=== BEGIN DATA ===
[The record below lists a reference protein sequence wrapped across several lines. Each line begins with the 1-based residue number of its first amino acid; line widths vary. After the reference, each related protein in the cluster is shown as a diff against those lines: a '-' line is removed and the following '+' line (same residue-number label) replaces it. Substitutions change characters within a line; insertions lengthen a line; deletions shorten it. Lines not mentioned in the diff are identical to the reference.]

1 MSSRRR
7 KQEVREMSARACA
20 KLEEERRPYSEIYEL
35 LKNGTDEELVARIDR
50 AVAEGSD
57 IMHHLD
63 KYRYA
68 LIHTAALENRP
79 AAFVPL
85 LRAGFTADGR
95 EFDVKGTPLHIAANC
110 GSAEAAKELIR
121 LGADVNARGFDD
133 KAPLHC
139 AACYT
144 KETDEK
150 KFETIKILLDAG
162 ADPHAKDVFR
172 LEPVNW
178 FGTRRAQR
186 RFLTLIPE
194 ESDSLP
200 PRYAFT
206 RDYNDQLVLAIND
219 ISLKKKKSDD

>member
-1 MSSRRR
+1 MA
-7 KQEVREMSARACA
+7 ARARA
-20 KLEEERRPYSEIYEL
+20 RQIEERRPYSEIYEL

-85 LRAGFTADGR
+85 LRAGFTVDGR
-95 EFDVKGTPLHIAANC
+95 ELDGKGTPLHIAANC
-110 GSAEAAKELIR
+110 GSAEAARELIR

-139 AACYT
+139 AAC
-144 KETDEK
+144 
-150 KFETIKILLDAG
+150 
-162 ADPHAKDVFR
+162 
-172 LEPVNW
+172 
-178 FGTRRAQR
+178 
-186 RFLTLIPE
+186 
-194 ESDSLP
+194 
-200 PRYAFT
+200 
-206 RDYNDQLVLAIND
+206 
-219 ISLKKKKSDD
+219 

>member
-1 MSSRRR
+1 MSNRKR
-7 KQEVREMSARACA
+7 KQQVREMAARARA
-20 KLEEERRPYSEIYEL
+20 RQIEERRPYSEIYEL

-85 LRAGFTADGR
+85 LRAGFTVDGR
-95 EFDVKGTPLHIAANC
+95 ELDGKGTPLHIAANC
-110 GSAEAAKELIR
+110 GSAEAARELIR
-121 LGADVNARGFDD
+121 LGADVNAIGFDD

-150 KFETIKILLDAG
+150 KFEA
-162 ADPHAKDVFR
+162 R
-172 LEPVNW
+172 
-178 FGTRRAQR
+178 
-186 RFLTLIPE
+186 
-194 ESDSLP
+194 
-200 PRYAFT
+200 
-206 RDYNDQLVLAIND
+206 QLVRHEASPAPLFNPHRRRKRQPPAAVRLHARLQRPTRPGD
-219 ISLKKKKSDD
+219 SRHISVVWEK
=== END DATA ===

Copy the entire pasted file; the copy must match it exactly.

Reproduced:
[The record below lists a reference protein sequence wrapped across several lines. Each line begins with the 1-based residue number of its first amino acid; line widths vary. After the reference, each related protein in the cluster is shown as a diff against those lines: a '-' line is removed and the following '+' line (same residue-number label) replaces it. Substitutions change characters within a line; insertions lengthen a line; deletions shorten it. Lines not mentioned in the diff are identical to the reference.]

1 MSSRRR
7 KQEVREMSARACA
20 KLEEERRPYSEIYEL
35 LKNGTDEELVARIDR
50 AVAEGSD
57 IMHHLD
63 KYRYA
68 LIHTAALENRP
79 AAFVPL
85 LRAGFTADGR
95 EFDVKGTPLHIAANC
110 GSAEAAKELIR
121 LGADVNARGFDD
133 KAPLHC
139 AACYT
144 KETDEK
150 KFETIKILLDAG
162 ADPHAKDVFR
172 LEPVNW
178 FGTRRAQR
186 RFLTLIPE
194 ESDSLP
200 PRYAFT
206 RDYNDQLVLAIND
219 ISLKKKKSDD

>member
-1 MSSRRR
+1 MA
-7 KQEVREMSARACA
+7 ARARA
-20 KLEEERRPYSEIYEL
+20 RQIEERRPYSEIYEL

-85 LRAGFTADGR
+85 LRAGFTVDGR
-95 EFDVKGTPLHIAANC
+95 ELDGKGTPLHIAANC
-110 GSAEAAKELIR
+110 GSAEAARELIR

-139 AACYT
+139 AAC
-144 KETDEK
+144 
-150 KFETIKILLDAG
+150 
-162 ADPHAKDVFR
+162 
-172 LEPVNW
+172 
-178 FGTRRAQR
+178 
-186 RFLTLIPE
+186 
-194 ESDSLP
+194 
-200 PRYAFT
+200 
-206 RDYNDQLVLAIND
+206 
-219 ISLKKKKSDD
+219 

>member
-1 MSSRRR
+1 MSNRKR
-7 KQEVREMSARACA
+7 KQQVREMAARARA
-20 KLEEERRPYSEIYEL
+20 RQIEERRPYSEIYEL

-85 LRAGFTADGR
+85 LRAGFTVDGR
-95 EFDVKGTPLHIAANC
+95 ELDGKGTPLHIAANC
-110 GSAEAAKELIR
+110 GSAEAARELIR
-121 LGADVNARGFDD
+121 LGADVNAIGFDD

-150 KFETIKILLDAG
+150 KFEA
-162 ADPHAKDVFR
+162 R
-172 LEPVNW
+172 
-178 FGTRRAQR
+178 
-186 RFLTLIPE
+186 
-194 ESDSLP
+194 
-200 PRYAFT
+200 
-206 RDYNDQLVLAIND
+206 QLVRHEASPAPLFNPHRRRKRQPPAAVRLHARLQRPTRPGD
-219 ISLKKKKSDD
+219 SRHISVVWEK